Psychology (2021 cohort)
This research examines the psychological mechanisms that underpin the development of an extremist state of mind. It will seek to deepen our understanding of overlapping psychological and social processes involved in traumatic experiences and extremist engagement. Traumatic experiences examined here include experiences of identity-based trauma such as marginalisation, victimisation and discrimination and their impact on a person’s sense of belonging and status. It will also provide insight into the possibilities for future intervention strategies.
I am an experienced trauma therapist with diverse experiences within the NHS. In CAMHS and in the prison service, I worked with young people at risk of offending and offenders to help them identify how they got to where they are. I often found that treating their childhood trauma helped people to feel empathy for their victims and thus reduce their risk of offending/re-offending.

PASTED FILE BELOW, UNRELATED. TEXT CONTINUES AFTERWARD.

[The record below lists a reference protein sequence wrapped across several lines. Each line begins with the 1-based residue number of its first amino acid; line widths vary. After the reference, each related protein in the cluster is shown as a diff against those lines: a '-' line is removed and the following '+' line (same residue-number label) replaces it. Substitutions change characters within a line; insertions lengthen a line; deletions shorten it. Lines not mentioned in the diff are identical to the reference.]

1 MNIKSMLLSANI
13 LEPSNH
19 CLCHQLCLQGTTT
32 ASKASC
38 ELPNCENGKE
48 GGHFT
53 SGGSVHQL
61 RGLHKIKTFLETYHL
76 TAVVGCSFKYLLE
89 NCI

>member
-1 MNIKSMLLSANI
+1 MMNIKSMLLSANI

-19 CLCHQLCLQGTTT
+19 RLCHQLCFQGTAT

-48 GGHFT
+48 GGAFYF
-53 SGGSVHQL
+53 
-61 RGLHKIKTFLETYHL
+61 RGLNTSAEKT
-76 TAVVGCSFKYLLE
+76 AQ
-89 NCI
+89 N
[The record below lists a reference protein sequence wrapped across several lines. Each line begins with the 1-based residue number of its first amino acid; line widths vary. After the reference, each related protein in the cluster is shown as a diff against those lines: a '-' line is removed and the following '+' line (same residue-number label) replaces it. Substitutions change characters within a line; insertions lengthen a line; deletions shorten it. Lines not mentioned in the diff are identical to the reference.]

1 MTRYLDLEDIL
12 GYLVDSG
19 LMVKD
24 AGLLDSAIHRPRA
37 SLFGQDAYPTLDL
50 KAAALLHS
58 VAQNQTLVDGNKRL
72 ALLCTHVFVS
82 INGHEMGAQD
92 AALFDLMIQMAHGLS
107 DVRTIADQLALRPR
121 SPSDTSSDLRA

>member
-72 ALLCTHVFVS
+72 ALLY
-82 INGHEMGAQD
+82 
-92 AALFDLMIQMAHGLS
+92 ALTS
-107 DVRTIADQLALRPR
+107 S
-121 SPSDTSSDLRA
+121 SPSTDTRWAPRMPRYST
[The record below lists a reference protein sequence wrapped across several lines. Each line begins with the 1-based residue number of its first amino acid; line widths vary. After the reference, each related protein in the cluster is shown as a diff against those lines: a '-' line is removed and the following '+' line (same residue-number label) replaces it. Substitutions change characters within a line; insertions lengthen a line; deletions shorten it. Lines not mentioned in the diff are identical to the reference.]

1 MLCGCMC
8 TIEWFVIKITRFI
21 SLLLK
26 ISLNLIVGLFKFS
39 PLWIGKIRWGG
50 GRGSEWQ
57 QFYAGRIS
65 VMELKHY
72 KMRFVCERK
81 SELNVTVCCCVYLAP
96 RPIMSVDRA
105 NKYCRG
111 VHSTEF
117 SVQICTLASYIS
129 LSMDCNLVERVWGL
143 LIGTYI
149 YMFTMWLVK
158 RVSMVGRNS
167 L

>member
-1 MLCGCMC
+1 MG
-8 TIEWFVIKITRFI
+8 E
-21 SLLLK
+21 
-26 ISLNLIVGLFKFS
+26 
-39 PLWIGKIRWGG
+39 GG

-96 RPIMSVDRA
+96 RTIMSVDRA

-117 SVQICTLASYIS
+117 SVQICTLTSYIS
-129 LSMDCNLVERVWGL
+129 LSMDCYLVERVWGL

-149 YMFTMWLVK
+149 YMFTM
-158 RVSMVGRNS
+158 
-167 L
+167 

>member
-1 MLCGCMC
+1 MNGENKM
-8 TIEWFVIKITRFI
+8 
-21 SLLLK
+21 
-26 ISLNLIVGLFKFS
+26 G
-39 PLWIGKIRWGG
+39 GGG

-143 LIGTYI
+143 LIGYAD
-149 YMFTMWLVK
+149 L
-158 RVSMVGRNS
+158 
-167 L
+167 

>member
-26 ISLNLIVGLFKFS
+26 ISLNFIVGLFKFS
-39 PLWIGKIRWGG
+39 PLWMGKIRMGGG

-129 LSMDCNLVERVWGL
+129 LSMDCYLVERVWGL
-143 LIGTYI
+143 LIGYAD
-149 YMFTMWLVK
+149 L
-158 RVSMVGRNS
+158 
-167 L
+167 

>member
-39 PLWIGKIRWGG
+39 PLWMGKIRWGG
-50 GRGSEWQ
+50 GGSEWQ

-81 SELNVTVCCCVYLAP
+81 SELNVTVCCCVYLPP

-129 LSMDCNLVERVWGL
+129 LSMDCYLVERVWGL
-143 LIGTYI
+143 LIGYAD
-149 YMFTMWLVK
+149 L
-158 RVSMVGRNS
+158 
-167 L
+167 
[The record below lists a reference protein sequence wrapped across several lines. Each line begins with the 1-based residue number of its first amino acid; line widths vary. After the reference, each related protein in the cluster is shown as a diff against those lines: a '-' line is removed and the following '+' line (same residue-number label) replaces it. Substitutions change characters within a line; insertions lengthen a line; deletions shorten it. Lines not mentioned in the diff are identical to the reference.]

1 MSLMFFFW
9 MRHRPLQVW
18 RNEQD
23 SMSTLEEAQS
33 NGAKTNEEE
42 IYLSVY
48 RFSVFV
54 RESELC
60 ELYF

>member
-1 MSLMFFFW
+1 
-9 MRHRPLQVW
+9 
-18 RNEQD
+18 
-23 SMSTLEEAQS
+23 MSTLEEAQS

I have also worked overseas in the humanitarian sector as a mental health specialist in conflict zones such as Iraq, Syria and Myanmar. In Iraq, I treated and trained local psychologists to provide trauma therapy for Yezidi survivors of ISIS and ISIS child soldiers and families. In Syria, I trained staff in orphanages to support children of Syrian rebel fighters in government custody. In Myanmar, I worked on programs designed to provide mental health support to the Rohingya.
My varied experiences have provided me with significant clinical knowledge and experience of working with trauma. It has also led me to be curious about the stories people tell themselves about themselves. I have seen how these stories can be very disempowering and shameful for individuals and can spur them to engage in unhelpful activities to reclaim a sense of self-worth/status, belonging, safety and control. I have also seen how treating underlying traumas can support them to change this story into one that can be a source of strength and resilience.